April 20, 2017 / 1:16 PM / 4 months ago

World Bank's Kim says Trump likes lender's private capital plans

World Bank President Jim Yong Kim gestures as he makes remarks during a press briefing to open the the IMF and World Bank's 2017 Annual Spring Meetings in Washington, U.S. April 20, 2017.Mike Theiler

WASHINGTON (Reuters) - In an era of shrinking government contributions to development financing and "exploding" loan demand in poor countries, World Bank Group president Jim Yong Kim is looking to the private sector for help.

And he said U.S. President Donald Trump likes the idea.

Kim told Reuters in an interview on Thursday that he is looking to mobilize hundreds of billions of dollars now parked in low-yield government bonds for development finance, earning higher returns for investors. The World Bank would pave the way to reduce risk.

"Speaking with President Trump directly, I told him about the need to make this shift, to work more effectively with the private sector. He was very enthusiastic about that," Kim said. "I'd love to see President Trump champion this approach to development finance."

The potential new business model is part of Kim's pitch to promote the multilateral lender's role as a facilitator in developing new markets - and attract political support and new capital along the way.

Trump's initial budget plan in March floated a $650 million funding cut multilateral development banks over three years. However, it is Congress, not the White House, that ultimately decides spending levels.

World Bank President Jim Yong Kim makes remarks during a press briefing to open the the IMF and World Bank's 2017 Annual Spring Meetings in Washington, U.S. April 20, 2017.Mike Theiler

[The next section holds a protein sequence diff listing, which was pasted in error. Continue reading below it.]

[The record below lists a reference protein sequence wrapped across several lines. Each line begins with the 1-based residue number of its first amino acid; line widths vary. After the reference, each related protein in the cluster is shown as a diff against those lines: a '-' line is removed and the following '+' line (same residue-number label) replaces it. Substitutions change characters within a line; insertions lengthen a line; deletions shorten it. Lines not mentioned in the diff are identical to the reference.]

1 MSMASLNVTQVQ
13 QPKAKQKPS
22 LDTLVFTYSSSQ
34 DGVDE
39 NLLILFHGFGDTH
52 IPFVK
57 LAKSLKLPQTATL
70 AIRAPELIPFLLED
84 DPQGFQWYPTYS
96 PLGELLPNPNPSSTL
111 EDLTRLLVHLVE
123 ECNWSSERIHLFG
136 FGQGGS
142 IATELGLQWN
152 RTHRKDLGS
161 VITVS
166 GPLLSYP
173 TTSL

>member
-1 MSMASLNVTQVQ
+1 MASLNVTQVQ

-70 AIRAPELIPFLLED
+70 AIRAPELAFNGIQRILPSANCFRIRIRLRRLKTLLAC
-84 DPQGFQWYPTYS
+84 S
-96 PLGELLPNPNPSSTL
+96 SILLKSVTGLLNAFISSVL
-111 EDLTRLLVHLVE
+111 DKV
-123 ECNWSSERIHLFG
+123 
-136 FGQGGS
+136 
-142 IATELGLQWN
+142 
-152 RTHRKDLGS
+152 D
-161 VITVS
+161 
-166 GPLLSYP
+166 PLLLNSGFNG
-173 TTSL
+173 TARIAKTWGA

"What I'm trying to convince everyone of is, if we get this right, we can actually spur global growth, create markets for American products, create opportunities for American companies," Kim said of his pitch to Congress, the White House and other stakeholders.

The new business model would aim to use the World Bank Group's technical expertise and guarantees to prepare and "de-risk" projects and markets to make them "bankable" for risk-averse investors such as pension funds and insurance companies, Kim said.

Work by the lender's International Finance Corp arm in Zambia last year to set up auctions for private firms to build solar generating plants provides a model for his proposed approach.

The bank estimates that some two-thirds of current manual labor jobs in developing countries will be eliminated by automation in future years so Kim said massive investments are needed now to help develop new jobs.

"Our job should be to use our money to prepare the country to bring in lots more money that's ready to go but is not moving because of the perception of risk or because the projects are not," Kim said.

Kim said he is encouraged by his engagement so far with the Trump administration, including interest from Ivanka Trump in the bank's work on women's issues.

"We're interacting with them quite a lot and they're asking us very specific questions about how we think about solving certain problems," he said.

Reporting by David Lawder; Editing by Paul Simao and Bill Trott

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